Our reader poll today asks: How often is your organization “penny-wise and pound foolish?” All the time. We save a little money here but at the expense of important things like quality 42.55% Sometimes. We’ll pinch pennies on less important things but generally spend on important stuff 47.51% Never. We always look at the broader implications of spend decisions and make good choices 9.94% Save now, pay later. A striking portion of respondents (43%) say your organizations focus more on savings than on the longer-term implications of saving a few bucks in the near term. This is usually a costly strategy. What does a lack of quality cost? What does rework cost? While budget and cost pressures are always prevalent, you need to understand the implications of being cheap and how it can cost you more money in the long run. If you’re the person trying to get money to spend, present the cost of skimping on quality as part of your business case. If you can show the negative impact of that short-term savings, you might be able to influence your approving authority to spend in a more thoughtful way. – Mike Figliuolo at thoughtLEADERS, LLC Did you enjoy this post? If so, I highly encourage you to take about 30 seconds to become a regular subscriber to this blog. It’s free, fun, practical, and only a few emails a week (I promise!). SIGN UP HERE to get the thoughtLEADERS blog conveniently delivered right to your inbox!
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Define your mission, vision, guiding principles, and goals to set the direction of your organization. When you set direction for your organization as part of the strategic planning process, there are four elements to doing so: Articulating your mission, your vision, your guiding principles, and your goals. A mission is: Why does your organization exist? What is its purpose in the world? The vision is then saying: If we’re fulfilling that purpose, at some point in time, where are we going to be? What do we want to achieve? What do want the organization to look like at some future point? Your guiding principles are the rules you want your team to live by. How do you want people in the organization behaving, especially when the boss isn’t around? What are the lenses you’re going to look through as you try to evaluate decisions? And lastly, your goals. Try to quantify these. It may be X number of customers by a certain date, or dollars of revenue, dollars of profit, a margin percentage, being able to put out hard numbers by a certain point in time to orient the organization and say, “Here’s what we’re shooting for.” Here are some of the pitfalls that I’ve seen during this step of defining where you’re going. First, many vision statements and mission statements are way too long. I’ve seen some that have spanned multiple pages. To the extent possible, make them short, clear, and free of buzzwords. Next, your guiding principles need to be clear enough that everyone in the organization understands them and can apply them, even to the smallest actions. And last, your goals need to be aggressive, but pragmatic. If they’re not aggressive, the organization isn’t going to push itself. They’re not going to innovate to try and fill that gap between where they are and where the goal says they should be. If the goals are too aggressive and you’re not pragmatic, […]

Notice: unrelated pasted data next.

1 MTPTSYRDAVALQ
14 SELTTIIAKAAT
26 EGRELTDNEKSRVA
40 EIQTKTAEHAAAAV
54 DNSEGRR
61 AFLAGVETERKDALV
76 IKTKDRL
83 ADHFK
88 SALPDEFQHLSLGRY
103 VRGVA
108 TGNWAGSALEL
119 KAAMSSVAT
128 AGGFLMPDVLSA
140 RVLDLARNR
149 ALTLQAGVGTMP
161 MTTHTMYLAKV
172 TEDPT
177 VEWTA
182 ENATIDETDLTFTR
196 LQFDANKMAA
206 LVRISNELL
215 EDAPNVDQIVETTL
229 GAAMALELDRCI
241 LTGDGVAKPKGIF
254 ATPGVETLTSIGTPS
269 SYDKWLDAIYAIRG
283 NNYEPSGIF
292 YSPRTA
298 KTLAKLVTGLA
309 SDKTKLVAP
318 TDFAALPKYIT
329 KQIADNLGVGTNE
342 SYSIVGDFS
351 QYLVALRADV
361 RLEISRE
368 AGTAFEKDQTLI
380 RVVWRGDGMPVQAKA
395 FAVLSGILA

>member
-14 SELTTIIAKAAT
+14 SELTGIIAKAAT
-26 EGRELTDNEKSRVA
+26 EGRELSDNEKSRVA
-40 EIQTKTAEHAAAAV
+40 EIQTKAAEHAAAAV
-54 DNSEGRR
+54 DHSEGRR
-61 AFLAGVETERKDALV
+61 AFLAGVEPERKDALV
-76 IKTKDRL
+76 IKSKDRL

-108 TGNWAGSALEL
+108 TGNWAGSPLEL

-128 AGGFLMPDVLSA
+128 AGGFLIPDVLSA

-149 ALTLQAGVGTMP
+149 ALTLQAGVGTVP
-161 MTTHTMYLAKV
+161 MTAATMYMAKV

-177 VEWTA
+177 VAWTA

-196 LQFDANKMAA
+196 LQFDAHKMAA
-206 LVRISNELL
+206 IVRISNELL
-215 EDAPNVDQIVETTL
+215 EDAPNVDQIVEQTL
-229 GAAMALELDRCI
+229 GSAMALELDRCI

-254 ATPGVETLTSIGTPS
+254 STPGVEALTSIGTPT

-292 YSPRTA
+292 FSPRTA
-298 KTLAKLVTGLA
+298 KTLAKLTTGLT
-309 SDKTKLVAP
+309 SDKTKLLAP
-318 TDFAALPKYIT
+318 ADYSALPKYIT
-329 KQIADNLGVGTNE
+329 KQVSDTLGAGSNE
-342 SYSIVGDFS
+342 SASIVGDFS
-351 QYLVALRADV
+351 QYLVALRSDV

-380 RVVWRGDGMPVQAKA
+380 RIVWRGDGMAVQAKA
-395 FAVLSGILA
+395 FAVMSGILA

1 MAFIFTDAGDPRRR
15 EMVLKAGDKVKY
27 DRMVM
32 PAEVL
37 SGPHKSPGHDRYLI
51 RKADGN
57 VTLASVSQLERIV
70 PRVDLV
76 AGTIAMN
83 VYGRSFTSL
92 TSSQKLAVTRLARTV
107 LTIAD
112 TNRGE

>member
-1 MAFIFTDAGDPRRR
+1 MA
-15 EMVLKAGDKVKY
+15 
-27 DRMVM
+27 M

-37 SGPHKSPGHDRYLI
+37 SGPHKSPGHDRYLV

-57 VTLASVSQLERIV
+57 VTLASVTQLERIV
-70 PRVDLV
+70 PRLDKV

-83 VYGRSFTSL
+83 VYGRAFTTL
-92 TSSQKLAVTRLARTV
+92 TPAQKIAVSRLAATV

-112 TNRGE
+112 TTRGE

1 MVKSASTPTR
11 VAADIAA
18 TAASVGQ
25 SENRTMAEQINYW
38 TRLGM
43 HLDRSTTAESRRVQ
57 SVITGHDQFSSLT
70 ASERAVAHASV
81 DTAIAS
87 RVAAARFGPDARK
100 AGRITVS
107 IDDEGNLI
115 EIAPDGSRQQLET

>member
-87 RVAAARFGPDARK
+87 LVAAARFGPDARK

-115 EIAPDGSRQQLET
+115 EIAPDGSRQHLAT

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Achieving your goals is all about taking tangible steps every day. If you change your time horizon and ask yourself six simple questions, you’ll find you’re achieving your goals more rapidly than you ever thought possible. Today’s post is by David Horsager, author of THE DAILY EDGE: Simple Strategies to Increase Efficiency and Make an Impact Every Day (CLICK HERE to get your copy). I met an eighty-eight-year-old man named Orville at my health club. I first noticed him one afternoon while checking in at the front desk. He was stumbling along behind me. There was no way this man, slowly shuffling along the path to the gym, was going to do any kind of meaningful workout! Orville patiently moved, inch by inch, into the weight-training area, picked up some dumbbells, and, with an audible grunt, started his routine. One day I happened to see Orville out of the corner of my eye, stepping onto one of the treadmills. I was across the room, and he was already reaching for the start button. Too far away to help him, I just stood there and watched. As the treadmill came to life, Orville took one small step, and then another. The machine picked up speed, but miraculously, so did his legs. Within a minute, he hit full stride, running like a man half his age! At this point the reality of the situation dawned on me. Orville’s problem was not with his legs, it was with his vision. He couldn’t see where he was going. Though Orville did nothing to cause his vision problem, it is a powerful example of how limited we are when we lack clarity and vision. How often do leaders and employees lack clarity in their communication, and as a result, drive forward ambiguous goals? I think […]